THE CAST
Khalid Johnson as Tommy Albright; Hannah Fabean as Fiona MacLaren; Caleb McCarroll as Charlie Dalrymple; Israel Hanke as Jeff Douglas; Bailey Shaw as Jean MacLaren; Jim DeFries as Andrew MacLaren; Michael Rowe as Angus McGuffie; Pete Berney as Archie Beaton; Zach Kujath as Harry Beaton; Julianna McCarroll as Jane Ashton (NY); Madie Hill as Kate; Hannah Steele as Meg Brockie; David Fast as Mr. Lundie; Gabe Sawyer as Stuart Dalrymple;Julianna McCarroll as Maggie Anderson, Paul Lee as Sandy Dean; Kyrstin Stoneking as MacGregor and Sharon Propst as Frankie, the bartender (NY). Ensemble:  Shirley Johnson and Sharon Sawaya.

THE STORY OF THE SHOW
“Once in the Highlands, the Highlands of Scotland, two weary hunters lost their way.” It is this desolate situation which Tommy Albright and Jeff Douglas, two young New Yorkers, are contemplating when the curtain rises on a misty glen in Scotland. As the two exhausted men reflect on what they have forsaken in the States for their present predicament, a lift in the Highland veil reveals to them the awakening village of Brigadoon; a village which comes into being for only one day in each century.
The strained and strange greetings of the villagers bedecked in 18th century costumes, who have gathered in the market square to sell their wares and to discuss the final wedding preparations of Jeannie MacLaren and the boyish Charlie Dalrymple, are softened for Tommy by his encounter with Jeannie’s lovely sister, Fiona, and enlivened for Jeff by his reluctant entanglement with the maid, Meg Brockie.
The blissful occasion is momentarily tinged with gloom when the fate of Brigadoonis threatened by Harry Beaton, Jeannie’s rejected suitor. And Tommy, now burdenedwith the knowledge of Brigadoon’s secret and enraptured by the gentle charms of the beautiful Fiona, is confronted with the choice of remaining forever at the side of the Scottish lass or returning to the unsatisfying world familiar to him. At the close of the day he is still unable to commit himself without doubt or regret to Fiona and to Brigadoon, and leaves with Jeff for America.
Restless and unhappy in New York, Tommy finally yields to the haunting memory of Fiona and, guided by the faith and strength of his love, finds his way back to Brigadoon.
The misty mood of this Highland setting is strikingly complemented by bright 18th century costuming, contrasting the idyllic Brigadoon villagers with the malcontent young hunters. The fanciful flavor is augmented by superb choreography by Agnes de Mille which gracefully mingles the regional with the modern. An outstanding band orchestration by Philip J. Lang, as well as the standard orchestral accompaniment, offer a memorable resonance to the production.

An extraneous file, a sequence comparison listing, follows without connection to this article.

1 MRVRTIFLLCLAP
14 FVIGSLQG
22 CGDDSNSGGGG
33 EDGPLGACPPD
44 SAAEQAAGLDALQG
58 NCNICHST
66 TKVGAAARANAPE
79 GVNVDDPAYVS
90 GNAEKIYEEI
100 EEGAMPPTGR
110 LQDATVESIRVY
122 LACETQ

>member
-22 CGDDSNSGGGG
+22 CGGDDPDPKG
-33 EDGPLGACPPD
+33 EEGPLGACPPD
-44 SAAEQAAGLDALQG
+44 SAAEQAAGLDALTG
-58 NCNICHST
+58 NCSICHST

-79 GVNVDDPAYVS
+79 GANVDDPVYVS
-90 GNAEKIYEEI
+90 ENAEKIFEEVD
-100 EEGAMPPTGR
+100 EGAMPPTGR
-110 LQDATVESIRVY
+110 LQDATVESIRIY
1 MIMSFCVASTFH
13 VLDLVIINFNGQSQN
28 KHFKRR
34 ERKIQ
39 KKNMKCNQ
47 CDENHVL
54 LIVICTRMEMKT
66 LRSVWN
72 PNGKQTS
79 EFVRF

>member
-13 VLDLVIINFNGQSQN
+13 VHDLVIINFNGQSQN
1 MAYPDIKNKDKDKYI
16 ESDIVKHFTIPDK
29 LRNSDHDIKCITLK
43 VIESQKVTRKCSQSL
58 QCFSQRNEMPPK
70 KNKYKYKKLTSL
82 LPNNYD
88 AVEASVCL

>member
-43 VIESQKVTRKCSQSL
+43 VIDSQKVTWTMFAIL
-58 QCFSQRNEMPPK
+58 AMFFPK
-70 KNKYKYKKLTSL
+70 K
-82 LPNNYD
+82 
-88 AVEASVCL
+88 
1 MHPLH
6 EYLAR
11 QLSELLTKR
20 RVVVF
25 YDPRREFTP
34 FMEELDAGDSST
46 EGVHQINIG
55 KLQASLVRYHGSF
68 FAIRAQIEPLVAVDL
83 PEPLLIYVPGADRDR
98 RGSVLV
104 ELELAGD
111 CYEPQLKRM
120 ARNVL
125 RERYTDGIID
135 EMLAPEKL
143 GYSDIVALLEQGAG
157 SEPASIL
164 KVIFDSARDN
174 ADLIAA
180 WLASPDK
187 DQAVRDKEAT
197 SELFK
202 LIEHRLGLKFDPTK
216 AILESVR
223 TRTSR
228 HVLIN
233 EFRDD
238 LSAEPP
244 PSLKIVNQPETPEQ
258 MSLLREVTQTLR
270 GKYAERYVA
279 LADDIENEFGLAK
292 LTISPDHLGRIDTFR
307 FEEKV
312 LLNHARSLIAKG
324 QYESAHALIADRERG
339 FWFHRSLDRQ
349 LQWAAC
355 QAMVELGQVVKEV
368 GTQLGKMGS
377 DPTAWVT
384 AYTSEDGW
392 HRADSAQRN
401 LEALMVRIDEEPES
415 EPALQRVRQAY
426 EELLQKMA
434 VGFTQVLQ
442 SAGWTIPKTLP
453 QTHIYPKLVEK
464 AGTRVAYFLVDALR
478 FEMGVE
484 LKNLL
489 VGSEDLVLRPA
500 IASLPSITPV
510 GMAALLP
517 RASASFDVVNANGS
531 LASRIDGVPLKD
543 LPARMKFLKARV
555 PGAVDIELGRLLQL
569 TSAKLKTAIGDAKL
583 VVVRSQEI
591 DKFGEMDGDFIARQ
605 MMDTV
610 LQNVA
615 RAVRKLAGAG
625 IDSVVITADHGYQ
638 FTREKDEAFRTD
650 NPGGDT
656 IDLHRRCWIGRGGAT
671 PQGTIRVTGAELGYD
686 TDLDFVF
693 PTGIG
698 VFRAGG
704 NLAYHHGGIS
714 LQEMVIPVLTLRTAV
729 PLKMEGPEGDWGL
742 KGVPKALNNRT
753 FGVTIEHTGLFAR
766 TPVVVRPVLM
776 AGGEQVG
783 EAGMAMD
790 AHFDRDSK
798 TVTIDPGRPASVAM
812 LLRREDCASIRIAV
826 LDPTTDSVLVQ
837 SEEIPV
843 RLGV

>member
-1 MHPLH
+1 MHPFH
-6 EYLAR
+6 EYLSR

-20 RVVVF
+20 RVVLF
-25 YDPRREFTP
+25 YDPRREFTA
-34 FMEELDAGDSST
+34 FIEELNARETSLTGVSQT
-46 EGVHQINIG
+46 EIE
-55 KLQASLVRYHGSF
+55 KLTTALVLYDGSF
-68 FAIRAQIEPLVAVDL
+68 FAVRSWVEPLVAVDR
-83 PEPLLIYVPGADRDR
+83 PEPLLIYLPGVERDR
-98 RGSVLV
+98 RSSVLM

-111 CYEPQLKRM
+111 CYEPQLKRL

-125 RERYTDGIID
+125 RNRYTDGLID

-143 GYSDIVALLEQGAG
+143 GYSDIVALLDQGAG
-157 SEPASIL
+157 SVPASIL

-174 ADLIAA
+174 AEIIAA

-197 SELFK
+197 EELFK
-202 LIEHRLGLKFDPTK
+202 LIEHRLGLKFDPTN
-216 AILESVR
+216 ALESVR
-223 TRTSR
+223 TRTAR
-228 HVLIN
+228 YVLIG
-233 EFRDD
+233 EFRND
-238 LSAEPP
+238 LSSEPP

Like Tommy, the audience delights in the whimsical loveliness of the Highlands, and it is with similar reluctance that they exit Brigadoon.

Show tunes include Almost Like Being in Love, The Heather on the Hill, There but for You Go I, Come to Me, Bend to Me, My Mother’s Wedding Day, I’ll Go Home with Bonnie Jean and Waitin’ for My Dearie.

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Julianna McCarroll, Hannah Fabean, and Bailey Shaw (seated);  Front Row: Sharon Sawaya, Hannah Steele, Khalid Johnson, Jim DeFries, Caleb McCarroll, Kyrstin Stoneking and Sharon Propst. Back Row: David Fast, Gabe Sawyer, and Israel Hanke. The musical cast of RAC’s BRIGADOON. Photograph by James. D. Walters, RAC Publicity.

 

Garage Sale Today and Tommorow

Scrapbook stuff. . . 
Electronics
routers, DVD Players, TV, Stereo equipment, Turntable
Fish tanks
Reptile habitat
Small Mammal habitat 
Graco Car seat bases
Skis
Christmas Trees
Formula (enfamiland similac gerber )
Suitcases
Lots of girls shoes Twinkle Toes, boots, name brand clothing
Lots of teenager/womens clothes sizes 0-10
Crafts & art supplies
Home office & computers
Lawn care & garden tools
wood chipper
Cameras & phones
Baby things & kids toys
Furniture & bedding
Home Interior
dishes
collectibles, 

LOTS of items priced under $1! Snacks & drinks available. 
Friday, Saturday, and Sunday
10:00 am -5:00 pm
7215 Manchester Ave Kansas City Mo 64133

Thunderstorm and hail warning

Just in from the National Weather service. Severe thunderstorm, 60 mph winds and quarter size hail warning for Jackson County at 7:06 pm.

Tornado Warning

The National Weather Service has issued a tornado watch until midnight for Jackson County Mo.

Raytown is specifically mentioned on the NWS website ….